Formalized Critiques

One of the things I miss most about school is formal critiques. Getting regular feedback from those in the same boat as you is extremely beneficial. And while you can absolutely get feedback in various online formats, in my experience, those are less productive and meaningful and can quickly turn into just bashing of the work or only glowing reviews about how wonderful the images are. Having a group of people in a room that worked on the same project or are working towards a similar goal typically lends itself to more specific, helpful conversations. Of course, I've also taught courses where it was like pulling teeth to get students to speak up during critiques, but in general, I've found critiques in photography courses to be extremely helpful and inspiring. They have led to some big breakthroughs in my work and inspired me to keep pushing forward with a project that I had previously felt stuck on.

The method of installation for my final thesis images in graduate school was in large part due to suggestions and comments from others during group critiques. 

Exposure to Different Techniques, Mediums, and Creative Approaches

If you are in school to earn a degree in photography and thus taking a whole series of classes, you will likely be exposed to a wide variety of techniques, mediums, and creative approaches. Perhaps you will have the opportunity to take a film class with full access to a darkroom and film-developing materials. Or maybe you can take an alternative processes course, giving you the chance to try out ways of making photographs that you otherwise wouldn't have. Or, maybe you take a course in another medium and it sparks ideas of how you can go beyond a straightforward, printed photograph.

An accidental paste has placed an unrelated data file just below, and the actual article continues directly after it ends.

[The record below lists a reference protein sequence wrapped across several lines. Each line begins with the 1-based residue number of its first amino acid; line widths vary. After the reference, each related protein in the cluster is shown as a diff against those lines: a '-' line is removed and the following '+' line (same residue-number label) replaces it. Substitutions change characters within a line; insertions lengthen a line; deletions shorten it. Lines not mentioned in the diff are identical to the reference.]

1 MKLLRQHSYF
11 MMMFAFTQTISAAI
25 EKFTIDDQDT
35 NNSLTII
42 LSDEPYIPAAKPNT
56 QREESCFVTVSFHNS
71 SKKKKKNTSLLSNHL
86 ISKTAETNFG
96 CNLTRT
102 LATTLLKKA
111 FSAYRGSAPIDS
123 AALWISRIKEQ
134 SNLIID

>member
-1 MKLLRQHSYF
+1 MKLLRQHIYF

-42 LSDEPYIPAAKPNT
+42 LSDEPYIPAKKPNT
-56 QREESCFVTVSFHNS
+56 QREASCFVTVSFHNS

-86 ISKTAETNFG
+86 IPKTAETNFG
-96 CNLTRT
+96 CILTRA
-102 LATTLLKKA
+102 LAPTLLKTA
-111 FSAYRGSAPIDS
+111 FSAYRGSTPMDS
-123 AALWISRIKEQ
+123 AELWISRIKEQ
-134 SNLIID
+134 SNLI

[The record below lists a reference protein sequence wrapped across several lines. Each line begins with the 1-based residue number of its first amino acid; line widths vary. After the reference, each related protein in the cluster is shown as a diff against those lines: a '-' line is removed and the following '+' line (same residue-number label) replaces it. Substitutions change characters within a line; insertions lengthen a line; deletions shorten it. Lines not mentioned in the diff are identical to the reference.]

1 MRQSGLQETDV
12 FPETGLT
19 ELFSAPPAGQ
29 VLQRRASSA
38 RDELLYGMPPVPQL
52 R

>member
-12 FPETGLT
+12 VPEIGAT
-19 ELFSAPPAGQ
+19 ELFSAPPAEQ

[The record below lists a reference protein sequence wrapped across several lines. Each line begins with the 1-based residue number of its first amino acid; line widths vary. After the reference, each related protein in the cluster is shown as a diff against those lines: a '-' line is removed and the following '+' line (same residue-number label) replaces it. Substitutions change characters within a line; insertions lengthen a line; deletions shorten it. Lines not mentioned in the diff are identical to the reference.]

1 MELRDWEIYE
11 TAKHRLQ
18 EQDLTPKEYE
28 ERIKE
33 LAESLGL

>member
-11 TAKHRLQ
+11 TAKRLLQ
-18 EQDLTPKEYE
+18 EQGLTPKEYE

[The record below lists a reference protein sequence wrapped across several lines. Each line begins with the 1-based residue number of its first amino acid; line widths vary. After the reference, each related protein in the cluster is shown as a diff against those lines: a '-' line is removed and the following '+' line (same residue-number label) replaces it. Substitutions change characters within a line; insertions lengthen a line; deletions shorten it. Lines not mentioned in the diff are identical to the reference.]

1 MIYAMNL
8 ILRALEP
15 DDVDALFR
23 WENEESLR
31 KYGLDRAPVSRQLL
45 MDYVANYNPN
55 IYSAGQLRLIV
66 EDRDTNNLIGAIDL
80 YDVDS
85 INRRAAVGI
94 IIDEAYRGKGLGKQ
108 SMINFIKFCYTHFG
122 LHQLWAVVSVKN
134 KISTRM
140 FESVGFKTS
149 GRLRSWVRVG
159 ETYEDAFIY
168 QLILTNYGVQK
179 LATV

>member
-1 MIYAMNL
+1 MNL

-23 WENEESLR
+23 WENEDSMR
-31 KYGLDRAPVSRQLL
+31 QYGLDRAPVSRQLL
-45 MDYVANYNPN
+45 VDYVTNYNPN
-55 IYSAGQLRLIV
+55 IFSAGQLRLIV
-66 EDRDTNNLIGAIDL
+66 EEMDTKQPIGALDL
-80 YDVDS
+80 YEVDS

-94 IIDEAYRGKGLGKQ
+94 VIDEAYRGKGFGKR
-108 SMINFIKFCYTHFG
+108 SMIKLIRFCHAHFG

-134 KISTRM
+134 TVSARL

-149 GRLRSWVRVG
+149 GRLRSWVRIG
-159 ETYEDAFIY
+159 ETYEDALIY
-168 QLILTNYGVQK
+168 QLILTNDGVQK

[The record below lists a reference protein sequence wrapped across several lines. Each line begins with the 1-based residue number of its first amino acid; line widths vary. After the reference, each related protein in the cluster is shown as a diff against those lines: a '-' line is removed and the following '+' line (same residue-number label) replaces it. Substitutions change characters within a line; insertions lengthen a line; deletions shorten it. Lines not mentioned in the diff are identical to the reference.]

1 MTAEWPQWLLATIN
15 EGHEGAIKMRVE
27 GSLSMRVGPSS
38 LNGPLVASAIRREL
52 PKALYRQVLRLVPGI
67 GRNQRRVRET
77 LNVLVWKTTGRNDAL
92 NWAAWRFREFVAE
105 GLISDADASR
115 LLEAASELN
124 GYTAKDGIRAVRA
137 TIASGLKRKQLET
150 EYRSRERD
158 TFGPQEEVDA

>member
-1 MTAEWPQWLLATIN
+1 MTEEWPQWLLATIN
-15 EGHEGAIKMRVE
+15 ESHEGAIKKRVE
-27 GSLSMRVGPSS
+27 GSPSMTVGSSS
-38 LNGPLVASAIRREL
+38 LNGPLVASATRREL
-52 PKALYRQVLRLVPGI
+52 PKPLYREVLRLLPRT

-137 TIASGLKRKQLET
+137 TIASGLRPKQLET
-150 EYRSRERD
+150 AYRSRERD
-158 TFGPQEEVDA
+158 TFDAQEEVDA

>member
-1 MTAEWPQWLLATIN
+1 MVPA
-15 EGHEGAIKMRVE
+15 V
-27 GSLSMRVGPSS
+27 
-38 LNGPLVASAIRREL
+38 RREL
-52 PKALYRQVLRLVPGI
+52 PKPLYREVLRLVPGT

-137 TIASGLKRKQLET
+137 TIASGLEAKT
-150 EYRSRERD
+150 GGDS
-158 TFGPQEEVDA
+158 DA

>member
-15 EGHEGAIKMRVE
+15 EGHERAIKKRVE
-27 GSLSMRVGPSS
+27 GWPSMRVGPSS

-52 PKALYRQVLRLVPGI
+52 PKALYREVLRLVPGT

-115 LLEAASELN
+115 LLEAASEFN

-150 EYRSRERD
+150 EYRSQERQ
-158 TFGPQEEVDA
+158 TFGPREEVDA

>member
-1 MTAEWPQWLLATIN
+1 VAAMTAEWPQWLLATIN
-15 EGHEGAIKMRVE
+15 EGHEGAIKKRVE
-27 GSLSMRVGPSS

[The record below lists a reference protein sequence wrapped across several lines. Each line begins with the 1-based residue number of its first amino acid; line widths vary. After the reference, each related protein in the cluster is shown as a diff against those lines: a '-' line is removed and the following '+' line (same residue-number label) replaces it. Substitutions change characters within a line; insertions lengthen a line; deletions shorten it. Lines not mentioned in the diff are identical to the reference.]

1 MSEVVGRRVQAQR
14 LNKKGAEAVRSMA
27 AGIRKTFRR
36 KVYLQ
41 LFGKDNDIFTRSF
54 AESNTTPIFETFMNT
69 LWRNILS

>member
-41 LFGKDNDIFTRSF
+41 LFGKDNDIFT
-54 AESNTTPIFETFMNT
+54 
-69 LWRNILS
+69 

College, in general, is a great chance to get exposed to things that you may not otherwise be exposed to, and this is absolutely true when it comes to photography and art. While I was in undergrad, I had to take a sculpture class that had one project focused on an installation-based artwork. That project sparked a love for installation art that ended up carrying over to photography and inspiring the work that got me into graduate school and then became my thesis project. Even if conceptual fine art isn't your thing, you never know what will inspire and drive your work when you are exposed to many new things and ways of thinking.

This installation for one of my undergraduate photography classes was inspired by a project I had in a sculpture class. This work was the starting point for what ended up being my thesis project in graduate school.

The Push to Go Beyond Your Comfort Zone

Building off of the importance of critiques and being exposed to new things, formal education in photography can push you to go beyond your comfort zone and what you are used to creating. In graduate school, I started cutting up photographs and manipulating them after they were printed, which was a scary step for me. With how I operate, I likely wouldn't have thought of this idea or had the courage (or knowledge) to pursue it if I wasn't in art and photography classes with professors that challenged me. Having that encouragement, and then the time, to try new things and push the boundaries of your creativity can lead to big strides in your photography that may not otherwise be possible.

In graduate school, I played around with cutting up and weaving together different photographs, something I wouldn't have tried outside of school.

Bonus: Teaching Photography